Debby is now a tropical depression, but that news is not helping the threat from both flooding and tornadoes the storm system could still spawn.
St. George Island, Florida
Debby posed a flooding and tornado threat as it headed toward the Atlantic on Wednesday, forecasters warned, even if it didn't pack the same punch.
The National Hurricane Center downgraded Debby from a tropical storm to a tropical depression Tuesday night as it slogged across northern Florida toward the Atlantic coast. Debby's maximum sustained winds early Wednesday were near 35 mph.
But forecasters said a combination of storm surge and tide could bring flooding to coastal areas that have already been drenched by the storm that sat virtually motionless in the Gulf of Mexico for several days.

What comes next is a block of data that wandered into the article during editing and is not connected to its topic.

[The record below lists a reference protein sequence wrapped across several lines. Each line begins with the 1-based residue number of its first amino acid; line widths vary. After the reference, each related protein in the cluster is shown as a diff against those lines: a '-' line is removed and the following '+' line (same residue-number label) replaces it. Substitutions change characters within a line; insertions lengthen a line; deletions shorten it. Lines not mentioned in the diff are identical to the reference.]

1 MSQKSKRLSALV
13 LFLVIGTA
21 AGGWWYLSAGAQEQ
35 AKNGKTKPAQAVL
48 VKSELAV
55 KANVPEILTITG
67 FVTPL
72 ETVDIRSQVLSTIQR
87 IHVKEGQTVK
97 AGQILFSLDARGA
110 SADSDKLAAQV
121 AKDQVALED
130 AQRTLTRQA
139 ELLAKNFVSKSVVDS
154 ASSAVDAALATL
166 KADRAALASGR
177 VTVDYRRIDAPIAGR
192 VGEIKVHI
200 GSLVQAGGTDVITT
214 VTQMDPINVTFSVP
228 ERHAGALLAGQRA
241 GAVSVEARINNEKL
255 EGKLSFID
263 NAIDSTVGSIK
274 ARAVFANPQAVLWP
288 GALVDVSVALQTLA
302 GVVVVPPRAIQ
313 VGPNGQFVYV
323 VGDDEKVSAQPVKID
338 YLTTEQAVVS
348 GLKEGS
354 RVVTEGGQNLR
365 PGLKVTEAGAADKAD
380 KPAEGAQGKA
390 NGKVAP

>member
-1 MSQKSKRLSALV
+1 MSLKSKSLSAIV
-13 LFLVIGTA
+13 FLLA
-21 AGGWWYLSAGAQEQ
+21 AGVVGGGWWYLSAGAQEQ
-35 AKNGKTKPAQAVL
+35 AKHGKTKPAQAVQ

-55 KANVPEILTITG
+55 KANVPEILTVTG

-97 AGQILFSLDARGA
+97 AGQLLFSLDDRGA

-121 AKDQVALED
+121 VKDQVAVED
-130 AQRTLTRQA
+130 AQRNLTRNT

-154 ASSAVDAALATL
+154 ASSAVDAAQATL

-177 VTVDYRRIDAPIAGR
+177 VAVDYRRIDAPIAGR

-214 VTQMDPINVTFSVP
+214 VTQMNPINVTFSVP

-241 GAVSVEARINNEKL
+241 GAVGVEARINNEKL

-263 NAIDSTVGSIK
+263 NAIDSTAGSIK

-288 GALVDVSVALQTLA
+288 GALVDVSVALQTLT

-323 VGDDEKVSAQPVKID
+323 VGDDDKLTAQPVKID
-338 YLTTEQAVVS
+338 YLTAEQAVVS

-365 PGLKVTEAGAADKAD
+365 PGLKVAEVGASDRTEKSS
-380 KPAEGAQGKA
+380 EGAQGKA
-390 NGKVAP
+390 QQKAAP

There was already major flooding at Black Creek, as well as several other rivers in the Jacksonville region, National Weather Service meteorologist Angie Enyedi said. She said tornadoes could form to the east and the southeast of the storm.
The hurricane center said early Wednesday that Debby was 25 miles southeast of St. Augustine, Fla., and moving east-northeast at about 10 mph. The storm was expected to head out to sea later in the day.
But many in Debby's path were still recovering from flooding that damaged homes, washed out roads, opened up sinkholes and closed a section of Interstate 10 — the state's main east-west highway.
Water was up to the roofs at some homes in low lying areas of Live Oak on Wednesday. Several feet of water remained around businesses in downtown near the courthouse and many roads were impassable.
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